After Bio-Digesters Try-Out, Will ‘Airline-Type’ Toilets In Rail Coaches Find Success?
More than 37,000 bogies got high-end latrines that sought to check ecological issues out of human waste down the tracks. That four-year venture is to exit now, and in comes vacuum flushes that use less water. Will they stay?
Recently, Railway minister Piyush Goyal announced installing “airline-type” vacuum toilets in passenger trains across the country. Is there a tailpiece to it? Yes. It is this: after spending public money worth Rs 1,620 crore on mounting bio-digesters developed by the Defence Research and Development Agency in a little over 37,000 coaches in five years, India’s state-owned transporter has decided to abandon the project.
An estimated 3,980 tonnes of human excreta is littered across Indian tracks by the 24 million passengers who travel each day on the 67,368-kilometre network. This causes not only corrosion of the tracks, but adds to environmental damage at large. For decades, Indian Railways has tried to tackle the issue, but without success.
Then, in 2014, when the BJP-led NDA assumed power at the Centre, the railway ministry decided to escalate the bio-digester plan. This was despite adverse feedback on performance of these toilets from various committees of experts. That included a 2007 study project jointly undertaken by the Indian Railways and IIT Kanpur.
Until May this year, 1.37 lakh bio-digesters had been fitted in 37,411 passenger coaches at an average cost of Rs 1 lakh per toilet. This is when Indian Railways had set for itself the target of installing an additional 18,750 bio-toilets by March 2019.
DRDO scientist Y. Ashok Babu had said a couple of years that “some crony scientists” of Gwalior-based Defence Research and Development Establishment had designed a bio-toilet which was “no better than a gobar-gas plant”. In his May 21, 2016 email addressed to then defence minister Manohar Parrikar, Dr Babu said, “These scientists—in a nexus with some vendors—fooled the public and the political class. The bio-toilets supposedly designed by them can be constructed by any village mason.”
In November last year, an IIT Madras study sponsored by the Bill and Melinda Gates Foundation concluded that the performance of the bio-digesters was no better than that of the septic tanks. Complaints from passengers—on foul smell and choking of these toilets—have, meanwhile, been continued to pour in. Adverse reports on performance of the bio-digesters have come in from all locations where these have been installed in past years—be it at the Siachen glacier up in the Himalaya’s Ladakh; or in Allahabad down the Gangetic plains, where such toilets were put up during the 2007 Kumbh Mela congregation of Hindus.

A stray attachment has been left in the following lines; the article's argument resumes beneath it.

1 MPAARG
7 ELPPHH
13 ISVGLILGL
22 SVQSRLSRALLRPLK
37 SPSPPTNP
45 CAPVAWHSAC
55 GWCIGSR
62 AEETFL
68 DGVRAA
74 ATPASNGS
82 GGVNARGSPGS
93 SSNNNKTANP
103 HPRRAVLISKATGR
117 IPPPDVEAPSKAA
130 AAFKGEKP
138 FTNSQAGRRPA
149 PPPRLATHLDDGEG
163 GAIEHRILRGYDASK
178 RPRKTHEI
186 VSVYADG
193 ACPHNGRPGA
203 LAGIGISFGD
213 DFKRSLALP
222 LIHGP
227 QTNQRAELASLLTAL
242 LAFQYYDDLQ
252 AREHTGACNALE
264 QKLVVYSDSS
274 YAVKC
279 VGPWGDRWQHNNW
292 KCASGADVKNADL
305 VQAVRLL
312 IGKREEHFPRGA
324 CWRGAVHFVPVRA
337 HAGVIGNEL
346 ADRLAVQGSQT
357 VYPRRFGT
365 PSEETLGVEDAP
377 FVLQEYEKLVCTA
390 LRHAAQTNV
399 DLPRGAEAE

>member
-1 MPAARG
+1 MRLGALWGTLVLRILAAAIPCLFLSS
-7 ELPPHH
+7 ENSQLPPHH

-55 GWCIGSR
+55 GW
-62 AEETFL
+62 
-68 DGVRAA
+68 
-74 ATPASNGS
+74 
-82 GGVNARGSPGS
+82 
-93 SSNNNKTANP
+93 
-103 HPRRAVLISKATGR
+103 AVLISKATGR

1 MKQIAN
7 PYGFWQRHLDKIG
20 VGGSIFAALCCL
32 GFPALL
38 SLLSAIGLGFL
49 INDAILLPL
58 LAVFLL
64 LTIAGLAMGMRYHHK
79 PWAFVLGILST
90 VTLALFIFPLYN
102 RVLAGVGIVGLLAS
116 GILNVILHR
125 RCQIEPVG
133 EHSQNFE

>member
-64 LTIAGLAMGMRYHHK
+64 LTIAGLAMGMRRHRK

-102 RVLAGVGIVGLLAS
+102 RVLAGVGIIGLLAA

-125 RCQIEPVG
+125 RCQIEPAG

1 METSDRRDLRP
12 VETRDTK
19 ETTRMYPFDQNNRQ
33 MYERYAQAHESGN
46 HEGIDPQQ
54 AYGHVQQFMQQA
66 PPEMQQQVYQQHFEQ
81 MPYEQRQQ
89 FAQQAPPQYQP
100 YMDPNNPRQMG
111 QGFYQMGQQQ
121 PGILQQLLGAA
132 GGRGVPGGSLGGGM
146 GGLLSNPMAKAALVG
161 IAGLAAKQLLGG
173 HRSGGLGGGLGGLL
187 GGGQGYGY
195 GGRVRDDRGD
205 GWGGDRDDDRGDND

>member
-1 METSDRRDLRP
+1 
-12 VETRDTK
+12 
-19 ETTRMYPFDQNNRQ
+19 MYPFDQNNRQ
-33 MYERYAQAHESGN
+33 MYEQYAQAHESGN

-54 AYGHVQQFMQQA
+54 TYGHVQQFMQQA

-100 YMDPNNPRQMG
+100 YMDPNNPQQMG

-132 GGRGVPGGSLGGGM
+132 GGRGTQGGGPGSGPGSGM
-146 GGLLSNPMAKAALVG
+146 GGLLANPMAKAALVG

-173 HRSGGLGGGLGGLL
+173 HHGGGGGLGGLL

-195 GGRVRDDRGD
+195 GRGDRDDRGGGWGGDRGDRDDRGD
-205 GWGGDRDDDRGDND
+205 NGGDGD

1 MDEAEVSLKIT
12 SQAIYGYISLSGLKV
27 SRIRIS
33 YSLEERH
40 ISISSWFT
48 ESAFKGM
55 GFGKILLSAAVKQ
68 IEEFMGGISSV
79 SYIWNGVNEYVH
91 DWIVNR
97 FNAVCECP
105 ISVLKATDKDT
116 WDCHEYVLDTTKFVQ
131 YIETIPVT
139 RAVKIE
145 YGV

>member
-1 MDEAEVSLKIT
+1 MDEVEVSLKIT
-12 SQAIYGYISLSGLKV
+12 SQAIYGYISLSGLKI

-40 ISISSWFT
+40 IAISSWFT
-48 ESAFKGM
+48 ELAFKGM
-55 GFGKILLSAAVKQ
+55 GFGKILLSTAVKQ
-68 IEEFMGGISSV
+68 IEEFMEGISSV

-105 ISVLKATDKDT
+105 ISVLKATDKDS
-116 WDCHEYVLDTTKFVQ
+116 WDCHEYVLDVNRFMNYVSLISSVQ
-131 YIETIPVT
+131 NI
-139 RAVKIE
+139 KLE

A decision to abort a flawed scheme might not be termed as a regressive step. But some questions emerge: What explains the government’s earlier decision to ramp up volumes on fitment of bio-digesters, a technological product that had not obtained a third-party certification? How does the government justify its decision to dump the plan; just a year after having conferred the “Scientist of the Year” award to the DRDO scientist credited with having “invented” the technology?
Can anyone at all be held accountable for the wasteful spending of public funds amounting to over Rs 1,000 crore on the misdirected plan? When the DRDO is mandated to develop defence technologies, why has the organisation been venturing into areas outside its core competence? Why are tax-payers being burdened a second time over for a service that ought to have been made available to them much earlier? Who is responsible for the mess-up on implementation of Prime Minister Narendra Modi’s pet Swachh Bharat plan?
Answers to such questions are difficult to come by. On occasions in the past, when the Indian Railways have come in the eye of the storm for its inability to scale up services, the ministry has come up with a predictable response. In Goyal’s predecessor Suresh Prabhu’s term as Railways Minister, the balloon of the Spanish Talgo trains was floated when public anger was high against Railways Ministry’s inability to scale up services.
The tilting-technology Talgo trains were even operated on a pilot basis at top speeds of 180 km per hour and were said to have passed the performance tests on Indian tracks; but the issue vanished from public space quite as suddenly as it had emerged. In an earlier period, when derailments and head-on collisions had become the order of the day, Indian Railways had announced plans to install the indigenously-developed anti-collision devices and the train collision avoidance systems. These too went into cold storage.
It seems that now it is the turn of the bio-digester scheme will also be given a silent burial.
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